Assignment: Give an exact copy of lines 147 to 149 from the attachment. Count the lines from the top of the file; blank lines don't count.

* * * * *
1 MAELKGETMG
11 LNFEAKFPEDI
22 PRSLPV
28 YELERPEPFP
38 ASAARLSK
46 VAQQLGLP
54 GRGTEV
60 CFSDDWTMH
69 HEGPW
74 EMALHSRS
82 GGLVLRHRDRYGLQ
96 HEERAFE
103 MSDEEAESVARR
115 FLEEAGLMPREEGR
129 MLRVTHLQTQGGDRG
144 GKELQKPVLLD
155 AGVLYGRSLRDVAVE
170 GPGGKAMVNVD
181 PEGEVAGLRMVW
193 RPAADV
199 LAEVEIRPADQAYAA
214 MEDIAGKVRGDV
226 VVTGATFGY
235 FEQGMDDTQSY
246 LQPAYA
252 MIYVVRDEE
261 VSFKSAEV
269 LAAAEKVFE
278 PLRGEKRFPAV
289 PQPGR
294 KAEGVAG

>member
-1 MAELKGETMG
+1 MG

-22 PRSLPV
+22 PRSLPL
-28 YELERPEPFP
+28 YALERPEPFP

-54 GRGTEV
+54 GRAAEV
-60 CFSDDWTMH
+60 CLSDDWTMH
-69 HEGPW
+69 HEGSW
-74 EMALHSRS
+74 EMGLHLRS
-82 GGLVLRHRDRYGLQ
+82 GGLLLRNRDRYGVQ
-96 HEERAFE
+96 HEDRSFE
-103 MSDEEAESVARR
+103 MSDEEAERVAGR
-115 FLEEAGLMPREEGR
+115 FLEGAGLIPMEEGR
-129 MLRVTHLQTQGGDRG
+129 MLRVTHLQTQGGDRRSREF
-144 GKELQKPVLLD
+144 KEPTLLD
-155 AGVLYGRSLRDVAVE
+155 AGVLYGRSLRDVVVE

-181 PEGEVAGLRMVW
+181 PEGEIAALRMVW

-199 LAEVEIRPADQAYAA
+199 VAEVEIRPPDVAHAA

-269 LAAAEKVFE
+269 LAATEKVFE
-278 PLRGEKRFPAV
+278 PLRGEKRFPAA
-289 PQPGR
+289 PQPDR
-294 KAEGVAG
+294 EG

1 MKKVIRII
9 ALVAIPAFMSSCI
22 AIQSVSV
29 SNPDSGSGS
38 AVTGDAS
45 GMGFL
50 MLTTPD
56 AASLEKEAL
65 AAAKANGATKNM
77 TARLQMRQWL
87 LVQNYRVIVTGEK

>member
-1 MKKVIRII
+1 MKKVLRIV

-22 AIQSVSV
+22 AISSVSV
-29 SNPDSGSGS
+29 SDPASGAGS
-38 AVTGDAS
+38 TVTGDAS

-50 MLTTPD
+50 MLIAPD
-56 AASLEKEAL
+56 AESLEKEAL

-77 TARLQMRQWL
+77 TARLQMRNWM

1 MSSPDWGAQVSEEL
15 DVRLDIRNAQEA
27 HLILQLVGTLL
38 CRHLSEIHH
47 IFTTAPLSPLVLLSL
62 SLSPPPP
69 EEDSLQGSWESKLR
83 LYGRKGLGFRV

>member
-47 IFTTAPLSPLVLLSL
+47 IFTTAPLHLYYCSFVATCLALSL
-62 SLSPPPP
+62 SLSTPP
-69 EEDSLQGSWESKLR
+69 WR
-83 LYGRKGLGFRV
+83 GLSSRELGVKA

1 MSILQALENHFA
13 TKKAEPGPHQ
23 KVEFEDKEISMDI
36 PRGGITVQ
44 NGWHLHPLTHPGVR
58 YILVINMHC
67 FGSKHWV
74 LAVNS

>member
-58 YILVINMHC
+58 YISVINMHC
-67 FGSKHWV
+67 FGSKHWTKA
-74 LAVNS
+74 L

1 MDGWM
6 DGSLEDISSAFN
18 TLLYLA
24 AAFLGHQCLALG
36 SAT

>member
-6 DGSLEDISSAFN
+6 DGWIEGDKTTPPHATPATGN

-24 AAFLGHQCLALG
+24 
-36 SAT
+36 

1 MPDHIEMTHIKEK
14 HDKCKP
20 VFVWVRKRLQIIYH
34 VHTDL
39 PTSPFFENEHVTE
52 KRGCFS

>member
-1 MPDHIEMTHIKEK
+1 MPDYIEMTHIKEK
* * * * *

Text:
39 PTSPFFENEHVTE
52 KRGCFS

>member